Smack in the middle of Shubh Mangal Zyada Saavdhan, Ayushmann Khurana’s character Kartik says to his boyfriend’s homophobic father that gay people have to fight every day, but there is no fight harder than the one with your family.

There is unmistakable dignity in the way that the same-sex relationship at the centre of this film has been treated. When we meet the flamboyantly filmi Kartik and his boyfriend Aman (Jitendra Kumar), they are already in love and living together in Delhi. It’s just that Aman hasn’t come out to his family back home in Allahabad. Considering the theme, the dialogues are sensitive and the repartee between the characters frequently crackling. When Aman does open up about his love for Kartik to his scientist father (Gajraj Rao) and his straight-talking mother (Neena Gupta), he talks of dopamine, oxytocin, and of his hypothalamus. Aman explains his feelings in chemical terms, but it nicely captures the sheer splendour of love.

Admirably, writer-director Hitesh Kewalya doesn’t mine laughs from stereotyping gay characters in the way that mainstream Hindi films have done for as long as one can remember. Aside from an innocuous nose-ring that Ayushmann wears, there are no obvious markers of femininity. What’s especially refreshing is that the lovers or their relationship is never the source of comedy, it’s the extreme reactions by those around them to their relationship that is treated with humor. In that, Shubh Mangal Zyada Saavdhan is not so much about homosexuality as it is about homophobia.

But the humour, as it turns out, is hit and miss. 2017’s Shubh Mangal Saavdhaan cleverly and amusingly beefed up the role of the extended family in what was essentially the story of a soon-to-be-married couple and the ‘problem’ they’re confronted with. This film too puts the family centrestage, but that overcomplicates the story. There’s a trying-too-hard quest for laughs that starts wearing thin. Aman’s folks argue incessantly and blame each other while trying to deal with the ‘situation’, until the story feels stretched and silly. The bullying relationship between Gajraj’s character Shankar Tripathi and his brother Chaman (Manu Rishi) is funny initially, but it works strictly as a side act and loses steam when it becomes the film’s main source of drama and laughs. A portion in which Tripathi stages a religious ‘rebirth’ ceremony to ‘normalise’ his son doesn’t land, and a subplot involving his invention of black cauliflower is a contrived metaphor.

The immensely likeable Gajraj Rao, trapped in a not-so-likeable character, is both one of the film’s strengths and weaknesses. In a very funny scene, Tripathi has a violent physical reaction when he spots his son in a clinch with his lover while the family is heading by train for a wedding. Tripathi is a real hoot when he’s nervous and vulnerable – like in his impromptu dance-off with Kartik – but there is little joy in the bits where he’s the standard-issue villain-dad.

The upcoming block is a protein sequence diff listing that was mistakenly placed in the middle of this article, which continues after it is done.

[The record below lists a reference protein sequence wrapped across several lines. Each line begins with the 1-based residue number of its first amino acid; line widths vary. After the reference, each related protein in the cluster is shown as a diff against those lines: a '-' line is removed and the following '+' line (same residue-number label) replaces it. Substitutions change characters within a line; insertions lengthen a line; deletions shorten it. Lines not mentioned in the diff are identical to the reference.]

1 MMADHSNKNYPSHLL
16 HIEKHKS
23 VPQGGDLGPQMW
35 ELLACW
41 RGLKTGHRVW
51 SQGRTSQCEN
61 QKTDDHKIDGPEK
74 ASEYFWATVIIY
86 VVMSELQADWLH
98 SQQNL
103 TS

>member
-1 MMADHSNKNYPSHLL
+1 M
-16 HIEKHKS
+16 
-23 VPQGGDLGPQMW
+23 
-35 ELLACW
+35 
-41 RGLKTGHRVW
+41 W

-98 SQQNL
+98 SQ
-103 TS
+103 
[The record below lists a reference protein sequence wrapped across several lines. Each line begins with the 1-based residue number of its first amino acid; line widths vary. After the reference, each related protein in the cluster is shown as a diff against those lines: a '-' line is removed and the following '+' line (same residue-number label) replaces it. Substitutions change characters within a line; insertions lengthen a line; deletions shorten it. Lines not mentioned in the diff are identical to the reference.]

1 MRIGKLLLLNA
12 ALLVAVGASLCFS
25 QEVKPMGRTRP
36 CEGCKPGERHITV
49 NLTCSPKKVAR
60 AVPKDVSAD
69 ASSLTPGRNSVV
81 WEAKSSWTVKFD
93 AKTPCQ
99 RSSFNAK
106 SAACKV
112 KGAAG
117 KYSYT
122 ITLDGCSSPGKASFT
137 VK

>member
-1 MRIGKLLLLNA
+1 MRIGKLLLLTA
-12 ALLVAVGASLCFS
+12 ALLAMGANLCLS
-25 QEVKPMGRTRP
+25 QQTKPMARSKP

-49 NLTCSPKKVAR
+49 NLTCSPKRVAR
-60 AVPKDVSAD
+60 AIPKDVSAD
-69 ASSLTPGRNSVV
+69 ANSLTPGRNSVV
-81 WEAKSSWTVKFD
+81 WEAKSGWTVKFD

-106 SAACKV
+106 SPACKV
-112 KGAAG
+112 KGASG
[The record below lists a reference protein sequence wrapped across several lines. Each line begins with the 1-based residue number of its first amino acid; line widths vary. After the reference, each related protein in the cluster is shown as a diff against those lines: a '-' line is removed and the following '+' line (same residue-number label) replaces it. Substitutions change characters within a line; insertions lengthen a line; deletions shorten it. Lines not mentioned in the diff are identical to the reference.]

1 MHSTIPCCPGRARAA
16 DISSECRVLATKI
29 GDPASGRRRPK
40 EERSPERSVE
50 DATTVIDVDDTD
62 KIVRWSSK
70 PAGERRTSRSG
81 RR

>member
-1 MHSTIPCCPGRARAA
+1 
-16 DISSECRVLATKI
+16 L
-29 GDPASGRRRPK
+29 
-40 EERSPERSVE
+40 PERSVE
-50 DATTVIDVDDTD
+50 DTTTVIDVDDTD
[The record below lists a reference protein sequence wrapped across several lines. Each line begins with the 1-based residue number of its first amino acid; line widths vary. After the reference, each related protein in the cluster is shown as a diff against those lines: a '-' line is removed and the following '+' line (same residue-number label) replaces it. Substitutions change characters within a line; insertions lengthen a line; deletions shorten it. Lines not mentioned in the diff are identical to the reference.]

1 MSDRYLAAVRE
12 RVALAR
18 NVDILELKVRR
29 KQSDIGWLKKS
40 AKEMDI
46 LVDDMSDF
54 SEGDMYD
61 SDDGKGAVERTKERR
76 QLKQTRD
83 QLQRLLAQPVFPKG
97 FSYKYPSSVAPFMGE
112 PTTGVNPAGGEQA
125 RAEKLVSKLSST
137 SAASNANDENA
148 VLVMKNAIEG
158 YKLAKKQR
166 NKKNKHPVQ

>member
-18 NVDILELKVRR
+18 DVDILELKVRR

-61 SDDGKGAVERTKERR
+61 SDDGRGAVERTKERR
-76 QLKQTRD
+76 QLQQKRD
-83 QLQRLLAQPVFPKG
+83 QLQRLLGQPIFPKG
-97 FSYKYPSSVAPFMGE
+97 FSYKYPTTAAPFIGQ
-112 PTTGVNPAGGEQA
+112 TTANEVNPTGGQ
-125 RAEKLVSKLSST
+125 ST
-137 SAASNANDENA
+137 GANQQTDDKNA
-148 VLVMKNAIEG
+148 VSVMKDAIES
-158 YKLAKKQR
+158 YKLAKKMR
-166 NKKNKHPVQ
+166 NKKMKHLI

Even the pairing of Gajraj Rao and Neena Gupta as Aman’s parents, inspired no doubt by their wonderful chemistry in Badhaai Ho, is largely underutilised. There’s a naughty joke snuck in there about how she relieves her husband’s anxiety, but for the most part the bickering gets tiresome. Aman’s chacha and his hysterical chachi, played by Manu Rishi and Sunita Rajwar, are funnier. In one scene, to underplay the PDA that Aman and Kartik indulge in at their daughter’s wedding, the couple comes up with an explanation so far-fetched, it’s hard to hold back the laughs.

It’s interesting that Kewalya uses the classic Dilwale Dulhania Le Jayenge blueprint to stage this story of parental opposition in the face of true love and a couple’s longing for acceptance from the stubborn family. It’s a smart approach to push out the message that gay relationships are the same as straight ones; the conflicts are all too familiar. Shubh Mangal Zyada Saavdhan also ticks the boxes of an ‘Ayushman Khurrana social message movie’. The gay characters are self-respecting men dead against the idea of marrying a woman out of convenience. Parental denial is also addressed head-on, and frowned upon using clap-trap dialogues.

There are many zingers in the film, delivered with flair and timing by Kewalya’s cast. As Kartik, who wears his heart on his sleeve, ready to go to war for love, Ayushmann Khurrana gets the lion’s share of winning one-liners. He plays Kartik as confident and comfortable in his skin, but also a tad hyper. The film is respectful but never shy of depicting affection between its protagonists, and that’s especially worthy of praise in a famously squeamish, homophobic cinema. So many actors – Sanjay Suri in My Brother Nikhil, Manoj Bajpai in Aligarh, Fawad Khan in Kapoor & Sons, Shabana Azmi in Fire, Kalki Koechlin in Margarita with a Straw, and others – paved the way so Ayushmann and Shubh Mangal Zyada Saavdhan could take the baton and run. The film’s ‘normal’ treatment of the gay character, and Ayushmann’s assertive performance is a victory in itself.